LG: What advice might you give a young painter in terms of surviving as a painter in today’s art world?
GD: Don’t expect a lot right away. Try to keep painting. The making of work is where to find fulfillment.
I heard Farrell Brickhouse talk about the community of artists he is part of by dint of living and working around Brooklyn. He spoke reverentially and I think he’s right. It helps to encourage community. Go to friends’ openings- turn up when the call is out, support one another. Artists are your most important audience.
From Grant Drumheller’s website
Grant Drumheller has been the recipient of a Fulbright-Hays Grant in Painting to Italy. He has also been the recipient of a Blanche Colman Award, a National Endowment for the Arts Artist’s Fellowship, a New England Foundation for the Arts Grant and a grant from the Pollock-Krasner Foundation. Most recently he was a Visiting Artist at the American Academy in Rome in 2009.
Drumheller has been a professor at the University of New Hampshire since 1986. Other teaching and speaking engagements have been at Boston University, Dartmouth College, Amherst College, the Art Institute of Boston at Lesley College, Maine College of Art, Monserrat College of Art, and Gordon College. He has taught for several summers at the UNH in Italy Program in Ascoli Piceno, Le Marche and at Art New England Workshops at Bennington College.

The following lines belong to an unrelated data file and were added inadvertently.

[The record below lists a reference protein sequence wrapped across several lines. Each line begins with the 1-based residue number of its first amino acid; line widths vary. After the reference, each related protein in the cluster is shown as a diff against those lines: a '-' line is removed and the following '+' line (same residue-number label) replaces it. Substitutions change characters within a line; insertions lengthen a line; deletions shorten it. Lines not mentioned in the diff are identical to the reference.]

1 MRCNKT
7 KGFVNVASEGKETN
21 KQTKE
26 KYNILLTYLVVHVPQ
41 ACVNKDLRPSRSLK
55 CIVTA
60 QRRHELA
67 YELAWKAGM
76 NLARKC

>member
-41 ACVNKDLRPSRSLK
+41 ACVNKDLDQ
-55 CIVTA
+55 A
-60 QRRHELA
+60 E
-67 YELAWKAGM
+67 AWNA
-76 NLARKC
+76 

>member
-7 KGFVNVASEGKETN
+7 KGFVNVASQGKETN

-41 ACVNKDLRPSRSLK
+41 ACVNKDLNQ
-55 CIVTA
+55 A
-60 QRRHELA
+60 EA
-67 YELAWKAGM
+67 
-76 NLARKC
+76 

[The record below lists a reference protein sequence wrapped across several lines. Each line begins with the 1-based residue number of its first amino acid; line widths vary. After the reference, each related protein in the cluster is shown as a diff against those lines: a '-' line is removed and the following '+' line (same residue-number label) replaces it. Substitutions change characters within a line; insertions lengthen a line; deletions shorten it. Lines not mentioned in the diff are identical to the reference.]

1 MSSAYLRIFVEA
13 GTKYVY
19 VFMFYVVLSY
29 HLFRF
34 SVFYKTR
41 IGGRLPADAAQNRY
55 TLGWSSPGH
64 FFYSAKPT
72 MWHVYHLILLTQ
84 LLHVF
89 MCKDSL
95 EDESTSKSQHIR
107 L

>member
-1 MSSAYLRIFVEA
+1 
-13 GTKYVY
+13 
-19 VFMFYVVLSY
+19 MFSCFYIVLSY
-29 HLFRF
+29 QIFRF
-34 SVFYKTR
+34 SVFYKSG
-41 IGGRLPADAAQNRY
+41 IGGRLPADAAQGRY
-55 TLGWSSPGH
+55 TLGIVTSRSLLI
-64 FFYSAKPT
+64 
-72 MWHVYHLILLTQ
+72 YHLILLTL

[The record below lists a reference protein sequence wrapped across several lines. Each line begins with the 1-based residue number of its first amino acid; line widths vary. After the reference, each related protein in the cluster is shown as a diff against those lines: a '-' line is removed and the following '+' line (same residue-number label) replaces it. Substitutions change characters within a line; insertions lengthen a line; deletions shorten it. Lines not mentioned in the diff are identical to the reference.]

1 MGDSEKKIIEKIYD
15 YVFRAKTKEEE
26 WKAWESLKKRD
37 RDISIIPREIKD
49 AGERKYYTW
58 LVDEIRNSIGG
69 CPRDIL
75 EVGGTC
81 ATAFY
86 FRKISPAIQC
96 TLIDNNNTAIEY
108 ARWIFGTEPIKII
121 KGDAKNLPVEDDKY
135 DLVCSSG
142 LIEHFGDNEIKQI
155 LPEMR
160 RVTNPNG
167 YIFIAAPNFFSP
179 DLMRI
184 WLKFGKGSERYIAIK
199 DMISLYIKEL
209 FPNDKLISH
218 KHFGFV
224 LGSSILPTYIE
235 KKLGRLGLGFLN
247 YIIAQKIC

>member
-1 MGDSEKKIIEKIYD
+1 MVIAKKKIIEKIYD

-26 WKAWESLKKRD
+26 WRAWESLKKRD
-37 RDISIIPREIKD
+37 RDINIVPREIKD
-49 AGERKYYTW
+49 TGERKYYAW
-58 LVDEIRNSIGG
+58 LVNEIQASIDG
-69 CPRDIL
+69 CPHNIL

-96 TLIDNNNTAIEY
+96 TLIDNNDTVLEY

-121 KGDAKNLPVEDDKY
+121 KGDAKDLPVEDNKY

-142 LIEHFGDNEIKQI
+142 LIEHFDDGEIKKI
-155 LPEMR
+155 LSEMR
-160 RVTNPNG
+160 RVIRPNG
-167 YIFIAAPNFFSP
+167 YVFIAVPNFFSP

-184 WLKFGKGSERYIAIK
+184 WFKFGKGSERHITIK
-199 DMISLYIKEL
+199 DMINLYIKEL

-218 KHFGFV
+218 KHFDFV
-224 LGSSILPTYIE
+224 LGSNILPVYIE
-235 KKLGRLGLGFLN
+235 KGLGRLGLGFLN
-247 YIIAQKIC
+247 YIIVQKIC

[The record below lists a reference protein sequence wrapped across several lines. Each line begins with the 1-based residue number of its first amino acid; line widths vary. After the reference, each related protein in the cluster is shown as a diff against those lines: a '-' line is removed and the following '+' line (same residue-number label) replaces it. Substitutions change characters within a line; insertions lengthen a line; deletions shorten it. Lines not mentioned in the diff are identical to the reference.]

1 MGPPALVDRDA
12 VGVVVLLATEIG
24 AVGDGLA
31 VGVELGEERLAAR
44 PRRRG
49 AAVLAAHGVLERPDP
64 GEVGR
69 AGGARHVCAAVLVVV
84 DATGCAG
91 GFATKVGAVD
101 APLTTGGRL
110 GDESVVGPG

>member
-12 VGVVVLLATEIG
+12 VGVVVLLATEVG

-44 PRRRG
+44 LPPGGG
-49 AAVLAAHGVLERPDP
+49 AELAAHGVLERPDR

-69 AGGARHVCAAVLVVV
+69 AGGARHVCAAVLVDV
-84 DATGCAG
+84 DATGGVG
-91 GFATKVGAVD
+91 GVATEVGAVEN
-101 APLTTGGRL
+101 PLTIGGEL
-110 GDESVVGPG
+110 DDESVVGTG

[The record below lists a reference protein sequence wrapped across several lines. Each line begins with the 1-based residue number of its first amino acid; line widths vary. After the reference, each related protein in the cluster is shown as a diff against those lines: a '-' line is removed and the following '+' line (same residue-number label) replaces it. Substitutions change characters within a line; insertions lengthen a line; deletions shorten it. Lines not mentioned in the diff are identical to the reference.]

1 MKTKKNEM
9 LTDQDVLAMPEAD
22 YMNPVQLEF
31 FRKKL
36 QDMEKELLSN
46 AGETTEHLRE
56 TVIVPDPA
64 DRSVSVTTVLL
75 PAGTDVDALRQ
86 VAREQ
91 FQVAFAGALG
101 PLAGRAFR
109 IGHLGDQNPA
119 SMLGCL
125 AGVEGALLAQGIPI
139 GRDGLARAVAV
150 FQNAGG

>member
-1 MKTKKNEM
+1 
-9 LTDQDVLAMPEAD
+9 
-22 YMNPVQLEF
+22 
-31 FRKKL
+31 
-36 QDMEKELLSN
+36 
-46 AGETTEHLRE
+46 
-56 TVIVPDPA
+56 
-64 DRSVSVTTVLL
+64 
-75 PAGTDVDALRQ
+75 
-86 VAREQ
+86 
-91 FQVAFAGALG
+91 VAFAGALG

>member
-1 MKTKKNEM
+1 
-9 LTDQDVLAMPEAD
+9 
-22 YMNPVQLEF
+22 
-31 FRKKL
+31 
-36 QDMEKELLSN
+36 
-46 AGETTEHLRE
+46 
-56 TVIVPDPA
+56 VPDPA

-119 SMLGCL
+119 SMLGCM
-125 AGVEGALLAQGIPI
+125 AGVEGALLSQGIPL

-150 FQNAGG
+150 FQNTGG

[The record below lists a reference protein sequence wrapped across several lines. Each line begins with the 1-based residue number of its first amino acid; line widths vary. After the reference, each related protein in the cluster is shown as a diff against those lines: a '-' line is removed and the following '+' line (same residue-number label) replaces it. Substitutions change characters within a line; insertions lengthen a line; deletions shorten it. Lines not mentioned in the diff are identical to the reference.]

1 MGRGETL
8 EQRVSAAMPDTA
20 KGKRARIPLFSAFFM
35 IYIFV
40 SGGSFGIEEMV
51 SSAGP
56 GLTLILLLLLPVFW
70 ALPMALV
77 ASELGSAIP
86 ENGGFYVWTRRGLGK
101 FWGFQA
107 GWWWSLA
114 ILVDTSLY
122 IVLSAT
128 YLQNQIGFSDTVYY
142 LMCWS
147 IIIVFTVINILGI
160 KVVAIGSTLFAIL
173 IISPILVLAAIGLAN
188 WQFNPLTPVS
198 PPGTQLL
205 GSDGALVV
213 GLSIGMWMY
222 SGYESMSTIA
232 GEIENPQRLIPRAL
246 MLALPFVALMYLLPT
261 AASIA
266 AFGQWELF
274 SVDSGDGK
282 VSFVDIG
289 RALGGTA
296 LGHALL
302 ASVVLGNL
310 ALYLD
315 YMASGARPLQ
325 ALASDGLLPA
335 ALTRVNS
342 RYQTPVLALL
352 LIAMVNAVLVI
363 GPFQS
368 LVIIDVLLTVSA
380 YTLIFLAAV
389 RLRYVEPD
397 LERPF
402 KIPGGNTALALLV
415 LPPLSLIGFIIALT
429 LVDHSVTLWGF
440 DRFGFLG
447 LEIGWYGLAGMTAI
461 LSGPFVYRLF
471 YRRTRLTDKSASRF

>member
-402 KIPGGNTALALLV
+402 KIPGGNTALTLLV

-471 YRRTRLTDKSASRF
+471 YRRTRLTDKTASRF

Drumheller has had numerous exhibitions, including one person shows at the Galleria Inquadratura (Florence, Italy), the Currier Museum of Art (Manchester, NH) the Creiger-Dane Gallery (Boston, MA), the Grace Institute (New York, NY), The Prince Street Gallery (New York, NY), Boston University, Amherst College, and Gordon College. His work is represented by the Greenhut Galleries, Portland, ME, the George Marshall Store Gallery, York Harbor, ME, and the Prince Street Gallery, New York, NY. He lives in New Castle, New Hampshire with his wife, Karina.